Hurbris anyone?

By: Mary Jo Sat, 30 Aug 2008 09:50:21 +0000 I suggest a psychiatric evaluation and corresponding treatment if this is something that has driven you crazy. I also propose the use of spellcheck before submission of comments.

By: Dale Fri, 29 Aug 2008 22:13:52 +0000 As a marine ecologist I have the greatest respect for the environment and the organisms that occupy it. While I could go into the details about my exact location (NOT in the kelp forest) and proximity to the animals (greater than 100 ft) that was not the intent of this blog. As you can imagine, or not, having a seal try to climb onto your kayak is somewhat surprising. We didn’t ask him to come over and hitch a ride nor did we kayak over to see him. I can assure you that our kayaking activity was well within the bounds demanded by the MMPA. While environmental regulations are certainly serious, humor is often an effective way of bringing these regs to the attention of the public. Thanks for reading!

By: Dana Brown Fri, 29 Aug 2008 20:44:08 +0000 “I could think was “Great. I can see the headlines now: EPA employees found in violation of the Marine Mammal Protection Act.” It wasn’t our fault officer, really!”

It makes NO difference whether you worked for EPA or if it was an “accident”. The Marine Mammal act is for “Stand off” of not only the animal but also the habitat. That is clearly defined, and this post shows the arrogance and lack of concern of regulations. Regulations are not only for “other than EPA” and that “environmentalists” are somehow “exempt”, while “corporations and employees of oil companies, et al, are somehow “violators even when it “wasn’t their fault”.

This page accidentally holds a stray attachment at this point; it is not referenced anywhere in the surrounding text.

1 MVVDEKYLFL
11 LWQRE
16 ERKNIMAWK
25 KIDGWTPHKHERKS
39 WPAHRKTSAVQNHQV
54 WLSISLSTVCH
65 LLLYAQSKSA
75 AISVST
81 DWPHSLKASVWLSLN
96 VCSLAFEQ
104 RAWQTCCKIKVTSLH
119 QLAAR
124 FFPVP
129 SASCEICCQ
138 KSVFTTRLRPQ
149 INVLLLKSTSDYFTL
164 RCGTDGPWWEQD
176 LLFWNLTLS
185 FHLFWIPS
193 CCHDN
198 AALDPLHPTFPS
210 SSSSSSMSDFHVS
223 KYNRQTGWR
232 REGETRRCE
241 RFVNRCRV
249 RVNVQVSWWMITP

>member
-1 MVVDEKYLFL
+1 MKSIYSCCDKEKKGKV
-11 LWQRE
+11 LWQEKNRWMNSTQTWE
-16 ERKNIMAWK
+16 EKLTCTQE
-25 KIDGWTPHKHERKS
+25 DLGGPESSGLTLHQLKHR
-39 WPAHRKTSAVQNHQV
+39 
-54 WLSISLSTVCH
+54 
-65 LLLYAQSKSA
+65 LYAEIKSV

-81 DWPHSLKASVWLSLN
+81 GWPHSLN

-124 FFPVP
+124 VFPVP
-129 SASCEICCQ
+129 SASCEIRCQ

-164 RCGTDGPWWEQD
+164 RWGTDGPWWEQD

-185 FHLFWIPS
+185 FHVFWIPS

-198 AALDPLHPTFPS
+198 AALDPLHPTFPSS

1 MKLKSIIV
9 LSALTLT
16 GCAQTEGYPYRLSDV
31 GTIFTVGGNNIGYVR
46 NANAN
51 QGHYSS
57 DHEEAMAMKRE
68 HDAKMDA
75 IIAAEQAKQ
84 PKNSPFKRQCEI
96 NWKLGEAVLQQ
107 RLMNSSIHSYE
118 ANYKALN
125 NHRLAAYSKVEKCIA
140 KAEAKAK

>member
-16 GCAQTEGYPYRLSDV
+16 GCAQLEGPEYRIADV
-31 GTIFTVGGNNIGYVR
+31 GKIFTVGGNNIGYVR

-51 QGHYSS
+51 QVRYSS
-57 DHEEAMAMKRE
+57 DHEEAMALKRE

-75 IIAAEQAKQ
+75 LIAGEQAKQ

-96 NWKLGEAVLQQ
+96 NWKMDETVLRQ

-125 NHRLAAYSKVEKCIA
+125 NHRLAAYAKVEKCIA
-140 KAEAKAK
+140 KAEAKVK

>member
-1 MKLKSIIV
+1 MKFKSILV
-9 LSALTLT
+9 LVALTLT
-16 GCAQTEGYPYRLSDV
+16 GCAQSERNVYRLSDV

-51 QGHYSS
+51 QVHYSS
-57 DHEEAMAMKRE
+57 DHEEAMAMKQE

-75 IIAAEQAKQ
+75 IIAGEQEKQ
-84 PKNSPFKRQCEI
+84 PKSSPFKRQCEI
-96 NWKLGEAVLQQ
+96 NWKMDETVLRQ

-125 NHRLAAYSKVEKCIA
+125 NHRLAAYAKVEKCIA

This is absolutly unbelievable. I worked out at the Midway NAS on the Lead Based Paint Abatment in 1996 during the handover to the USFWS. We had a guy that fell asleep on the beach and a monk seal came up and decided to sleep 20 feet from the guy. He got fined and thrown off the island.

Yet a recreational kayaker that “works for EPA’ and is self deluded to think they are more empathic and “care more” for the environment, made a left turn into a kelp forest and are suprised that a seal is wanting to grab a lift?

This was a violation of the Marine Mammals act, and should be prosecuted, and is exactly why most in the environmentalists world are not taken seriously. The whole attitude seems to be “Because we care about the plante and you don’t”the rules don’t apply to me.”

Am I the only one driven craxy with this attitude and flippant disregard of the regulations, that other who simply “made a mistake” and the fault was “the anuimal’s” are paying huge fines?

Where is the marine Mammal enforcement officer for EPA? And theis poster has the audacity to post their violation as a joke?

We either have laws and “need them”, or we have needless laws, which is it?

By: Joan Fri, 29 Aug 2008 16:44:02 +0000 Thanks for reminding us about not disturbing wildlife as we enjoy the great outdoors.
“Paddle Honey, Paaaaadle!”…LOL, you made my morning!